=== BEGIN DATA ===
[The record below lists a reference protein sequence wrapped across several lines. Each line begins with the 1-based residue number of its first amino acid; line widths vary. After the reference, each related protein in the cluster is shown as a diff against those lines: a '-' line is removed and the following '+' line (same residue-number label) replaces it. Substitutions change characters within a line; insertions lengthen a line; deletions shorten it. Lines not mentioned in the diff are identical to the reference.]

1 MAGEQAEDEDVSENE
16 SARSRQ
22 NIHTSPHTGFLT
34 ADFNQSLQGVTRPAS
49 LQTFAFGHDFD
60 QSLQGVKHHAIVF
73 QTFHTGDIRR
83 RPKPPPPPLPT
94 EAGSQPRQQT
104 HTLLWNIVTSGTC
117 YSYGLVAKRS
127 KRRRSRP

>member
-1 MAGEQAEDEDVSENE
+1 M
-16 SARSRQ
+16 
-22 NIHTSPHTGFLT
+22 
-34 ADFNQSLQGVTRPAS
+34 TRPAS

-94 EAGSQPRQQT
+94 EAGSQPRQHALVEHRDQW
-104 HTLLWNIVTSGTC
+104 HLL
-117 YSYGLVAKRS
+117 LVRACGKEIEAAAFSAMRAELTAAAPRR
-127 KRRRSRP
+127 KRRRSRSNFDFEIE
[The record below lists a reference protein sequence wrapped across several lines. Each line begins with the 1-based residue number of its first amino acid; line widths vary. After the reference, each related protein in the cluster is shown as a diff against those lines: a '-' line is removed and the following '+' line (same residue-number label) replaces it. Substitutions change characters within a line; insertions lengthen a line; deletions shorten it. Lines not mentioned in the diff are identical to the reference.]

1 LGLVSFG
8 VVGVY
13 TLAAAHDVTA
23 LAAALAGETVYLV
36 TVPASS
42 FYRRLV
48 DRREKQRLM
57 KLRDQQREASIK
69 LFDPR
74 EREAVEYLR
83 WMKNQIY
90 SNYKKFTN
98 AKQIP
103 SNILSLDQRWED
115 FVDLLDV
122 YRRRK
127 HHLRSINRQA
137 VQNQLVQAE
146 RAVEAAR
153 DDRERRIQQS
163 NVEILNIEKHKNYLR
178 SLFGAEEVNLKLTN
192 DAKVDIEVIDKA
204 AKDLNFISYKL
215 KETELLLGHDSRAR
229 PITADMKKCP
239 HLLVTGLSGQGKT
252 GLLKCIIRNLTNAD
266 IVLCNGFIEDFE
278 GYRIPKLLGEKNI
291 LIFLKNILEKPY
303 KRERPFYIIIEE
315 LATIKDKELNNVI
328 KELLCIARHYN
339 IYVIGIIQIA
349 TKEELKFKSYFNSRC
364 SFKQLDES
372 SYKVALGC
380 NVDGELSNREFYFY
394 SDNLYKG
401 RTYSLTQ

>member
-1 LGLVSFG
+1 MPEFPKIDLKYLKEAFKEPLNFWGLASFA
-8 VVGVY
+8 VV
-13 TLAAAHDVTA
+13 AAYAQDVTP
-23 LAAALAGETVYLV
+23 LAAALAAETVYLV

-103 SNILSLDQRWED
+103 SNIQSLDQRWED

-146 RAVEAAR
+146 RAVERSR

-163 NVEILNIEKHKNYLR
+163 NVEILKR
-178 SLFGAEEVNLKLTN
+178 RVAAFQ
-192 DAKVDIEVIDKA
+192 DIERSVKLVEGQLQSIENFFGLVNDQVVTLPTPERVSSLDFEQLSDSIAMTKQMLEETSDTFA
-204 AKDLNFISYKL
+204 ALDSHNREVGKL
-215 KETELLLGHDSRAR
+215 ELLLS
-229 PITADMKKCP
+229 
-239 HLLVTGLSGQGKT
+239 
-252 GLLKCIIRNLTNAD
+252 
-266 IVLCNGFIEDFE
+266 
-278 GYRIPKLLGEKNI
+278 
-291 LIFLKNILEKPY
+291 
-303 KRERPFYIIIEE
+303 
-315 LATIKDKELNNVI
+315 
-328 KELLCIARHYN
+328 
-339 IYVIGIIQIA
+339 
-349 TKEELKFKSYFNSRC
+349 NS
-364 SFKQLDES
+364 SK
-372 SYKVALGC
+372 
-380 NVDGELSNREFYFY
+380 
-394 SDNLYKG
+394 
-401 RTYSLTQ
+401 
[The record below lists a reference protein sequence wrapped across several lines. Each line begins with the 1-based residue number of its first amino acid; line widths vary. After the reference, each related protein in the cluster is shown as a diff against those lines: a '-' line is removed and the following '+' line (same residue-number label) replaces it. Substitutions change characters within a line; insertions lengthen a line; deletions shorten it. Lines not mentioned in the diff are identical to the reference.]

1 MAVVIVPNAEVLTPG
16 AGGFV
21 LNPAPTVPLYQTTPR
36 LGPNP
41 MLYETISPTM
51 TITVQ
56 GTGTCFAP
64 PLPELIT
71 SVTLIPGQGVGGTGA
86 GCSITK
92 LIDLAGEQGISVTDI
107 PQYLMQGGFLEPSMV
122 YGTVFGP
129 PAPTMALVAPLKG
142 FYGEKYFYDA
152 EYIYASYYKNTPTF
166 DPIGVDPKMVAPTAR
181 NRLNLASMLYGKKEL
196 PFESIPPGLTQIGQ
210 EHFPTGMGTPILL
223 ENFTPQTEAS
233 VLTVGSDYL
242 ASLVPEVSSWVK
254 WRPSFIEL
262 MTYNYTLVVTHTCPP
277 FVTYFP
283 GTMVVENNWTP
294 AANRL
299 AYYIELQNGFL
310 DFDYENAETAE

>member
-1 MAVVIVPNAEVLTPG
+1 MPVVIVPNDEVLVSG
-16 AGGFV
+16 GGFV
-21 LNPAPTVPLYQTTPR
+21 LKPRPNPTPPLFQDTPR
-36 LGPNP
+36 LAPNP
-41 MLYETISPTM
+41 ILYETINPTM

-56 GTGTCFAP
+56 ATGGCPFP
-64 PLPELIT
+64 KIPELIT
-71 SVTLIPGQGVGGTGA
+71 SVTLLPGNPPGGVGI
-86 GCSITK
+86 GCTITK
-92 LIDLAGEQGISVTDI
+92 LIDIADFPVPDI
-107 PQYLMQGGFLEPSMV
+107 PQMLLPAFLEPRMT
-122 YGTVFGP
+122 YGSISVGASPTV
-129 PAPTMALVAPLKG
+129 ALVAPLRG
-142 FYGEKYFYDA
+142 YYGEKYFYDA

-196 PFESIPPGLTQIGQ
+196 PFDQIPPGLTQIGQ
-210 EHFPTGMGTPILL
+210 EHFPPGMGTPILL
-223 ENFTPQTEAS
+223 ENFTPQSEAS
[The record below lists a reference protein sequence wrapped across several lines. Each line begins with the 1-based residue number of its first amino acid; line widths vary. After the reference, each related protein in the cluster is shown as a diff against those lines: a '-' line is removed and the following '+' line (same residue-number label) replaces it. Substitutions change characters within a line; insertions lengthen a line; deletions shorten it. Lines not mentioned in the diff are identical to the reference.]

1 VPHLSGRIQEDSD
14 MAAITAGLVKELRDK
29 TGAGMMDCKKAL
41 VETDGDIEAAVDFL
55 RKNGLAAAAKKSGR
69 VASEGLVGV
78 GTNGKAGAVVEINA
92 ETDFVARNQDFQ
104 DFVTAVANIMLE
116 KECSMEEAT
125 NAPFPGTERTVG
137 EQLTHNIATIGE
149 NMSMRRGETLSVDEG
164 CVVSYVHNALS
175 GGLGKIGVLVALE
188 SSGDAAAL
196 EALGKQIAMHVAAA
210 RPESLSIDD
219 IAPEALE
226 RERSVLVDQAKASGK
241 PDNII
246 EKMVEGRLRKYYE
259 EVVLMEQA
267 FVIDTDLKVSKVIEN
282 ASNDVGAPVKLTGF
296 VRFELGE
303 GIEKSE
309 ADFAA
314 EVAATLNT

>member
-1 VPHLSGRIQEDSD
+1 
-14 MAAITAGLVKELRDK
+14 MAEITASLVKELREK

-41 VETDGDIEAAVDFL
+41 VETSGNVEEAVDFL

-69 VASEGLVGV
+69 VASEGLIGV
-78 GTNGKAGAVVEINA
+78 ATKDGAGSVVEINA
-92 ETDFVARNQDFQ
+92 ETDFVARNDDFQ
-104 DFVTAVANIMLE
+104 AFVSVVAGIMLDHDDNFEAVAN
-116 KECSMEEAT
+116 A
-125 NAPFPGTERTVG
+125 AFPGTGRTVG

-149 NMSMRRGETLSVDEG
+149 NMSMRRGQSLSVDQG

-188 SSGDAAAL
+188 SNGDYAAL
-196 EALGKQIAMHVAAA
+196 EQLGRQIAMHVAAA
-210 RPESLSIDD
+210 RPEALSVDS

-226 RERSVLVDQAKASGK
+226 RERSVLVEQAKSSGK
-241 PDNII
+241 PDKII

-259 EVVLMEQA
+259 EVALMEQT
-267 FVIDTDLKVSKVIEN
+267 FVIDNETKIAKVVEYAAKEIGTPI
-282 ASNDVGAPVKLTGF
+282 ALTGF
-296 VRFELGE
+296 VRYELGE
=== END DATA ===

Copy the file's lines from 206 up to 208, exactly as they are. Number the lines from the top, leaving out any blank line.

137 EQLTHNIATIGE
149 NMSMRRGETLSVDEG
164 CVVSYVHNALS